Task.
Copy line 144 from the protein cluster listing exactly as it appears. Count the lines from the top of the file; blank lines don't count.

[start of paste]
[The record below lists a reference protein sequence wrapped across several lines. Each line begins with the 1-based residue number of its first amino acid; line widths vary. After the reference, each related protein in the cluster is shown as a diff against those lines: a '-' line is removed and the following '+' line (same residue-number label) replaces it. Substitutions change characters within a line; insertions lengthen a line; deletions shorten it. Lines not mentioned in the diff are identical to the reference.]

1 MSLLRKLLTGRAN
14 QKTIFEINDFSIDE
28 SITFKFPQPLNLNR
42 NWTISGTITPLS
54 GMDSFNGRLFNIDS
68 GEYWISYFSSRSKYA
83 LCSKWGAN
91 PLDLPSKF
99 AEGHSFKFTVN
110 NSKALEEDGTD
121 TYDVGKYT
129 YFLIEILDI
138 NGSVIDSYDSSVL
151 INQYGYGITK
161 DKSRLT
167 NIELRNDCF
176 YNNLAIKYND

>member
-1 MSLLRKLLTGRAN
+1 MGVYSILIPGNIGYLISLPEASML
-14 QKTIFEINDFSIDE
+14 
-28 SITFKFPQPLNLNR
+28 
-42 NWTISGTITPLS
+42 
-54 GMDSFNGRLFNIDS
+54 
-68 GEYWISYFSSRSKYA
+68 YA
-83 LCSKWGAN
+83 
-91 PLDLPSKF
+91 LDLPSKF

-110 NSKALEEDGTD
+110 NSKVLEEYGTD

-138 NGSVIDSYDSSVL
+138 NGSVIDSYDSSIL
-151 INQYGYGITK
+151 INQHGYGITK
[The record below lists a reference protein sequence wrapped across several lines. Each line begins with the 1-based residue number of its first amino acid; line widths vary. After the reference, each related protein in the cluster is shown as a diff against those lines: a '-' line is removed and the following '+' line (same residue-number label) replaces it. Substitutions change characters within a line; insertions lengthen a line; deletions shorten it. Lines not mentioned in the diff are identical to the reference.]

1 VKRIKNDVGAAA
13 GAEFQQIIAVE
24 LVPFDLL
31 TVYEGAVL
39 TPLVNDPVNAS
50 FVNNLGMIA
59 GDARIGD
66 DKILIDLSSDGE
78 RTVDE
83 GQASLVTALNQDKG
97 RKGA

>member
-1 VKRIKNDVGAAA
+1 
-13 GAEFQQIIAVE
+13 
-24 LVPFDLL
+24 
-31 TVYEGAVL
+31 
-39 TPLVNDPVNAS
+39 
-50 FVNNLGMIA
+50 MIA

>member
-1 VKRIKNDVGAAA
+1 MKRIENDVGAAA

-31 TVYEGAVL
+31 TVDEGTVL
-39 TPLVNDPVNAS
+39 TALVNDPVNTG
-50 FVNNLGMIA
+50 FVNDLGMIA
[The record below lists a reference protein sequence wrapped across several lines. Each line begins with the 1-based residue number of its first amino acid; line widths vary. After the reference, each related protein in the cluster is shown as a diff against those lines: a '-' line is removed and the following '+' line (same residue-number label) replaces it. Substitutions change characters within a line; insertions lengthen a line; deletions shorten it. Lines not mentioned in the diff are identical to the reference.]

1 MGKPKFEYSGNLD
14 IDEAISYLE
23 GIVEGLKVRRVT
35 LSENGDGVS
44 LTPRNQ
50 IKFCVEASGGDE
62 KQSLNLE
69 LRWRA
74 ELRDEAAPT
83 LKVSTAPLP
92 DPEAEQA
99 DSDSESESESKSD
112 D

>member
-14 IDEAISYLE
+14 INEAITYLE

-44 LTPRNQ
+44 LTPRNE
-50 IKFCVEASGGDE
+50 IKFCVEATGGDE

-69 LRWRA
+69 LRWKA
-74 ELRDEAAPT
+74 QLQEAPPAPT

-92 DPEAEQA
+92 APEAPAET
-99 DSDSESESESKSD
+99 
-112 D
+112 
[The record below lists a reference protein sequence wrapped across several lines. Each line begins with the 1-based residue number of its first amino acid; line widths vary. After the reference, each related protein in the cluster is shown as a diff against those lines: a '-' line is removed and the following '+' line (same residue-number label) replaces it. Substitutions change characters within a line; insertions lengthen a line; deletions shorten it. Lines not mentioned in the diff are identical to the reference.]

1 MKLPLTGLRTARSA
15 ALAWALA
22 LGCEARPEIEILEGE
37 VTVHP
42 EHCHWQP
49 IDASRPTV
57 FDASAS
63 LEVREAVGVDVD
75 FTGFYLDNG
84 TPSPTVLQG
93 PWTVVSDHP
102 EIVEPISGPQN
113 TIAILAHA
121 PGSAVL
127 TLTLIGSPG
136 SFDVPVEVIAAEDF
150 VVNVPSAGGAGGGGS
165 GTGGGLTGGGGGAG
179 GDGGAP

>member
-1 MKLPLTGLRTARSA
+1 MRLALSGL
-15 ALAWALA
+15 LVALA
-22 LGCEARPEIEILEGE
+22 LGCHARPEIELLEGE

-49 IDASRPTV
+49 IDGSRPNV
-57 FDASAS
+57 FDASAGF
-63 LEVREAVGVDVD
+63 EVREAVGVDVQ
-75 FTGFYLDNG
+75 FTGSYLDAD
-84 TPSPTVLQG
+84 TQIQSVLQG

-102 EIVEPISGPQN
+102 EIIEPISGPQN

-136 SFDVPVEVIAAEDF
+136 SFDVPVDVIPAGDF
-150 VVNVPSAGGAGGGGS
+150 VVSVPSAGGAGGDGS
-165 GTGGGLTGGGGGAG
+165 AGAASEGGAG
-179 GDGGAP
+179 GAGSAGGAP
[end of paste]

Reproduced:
-102 EIVEPISGPQN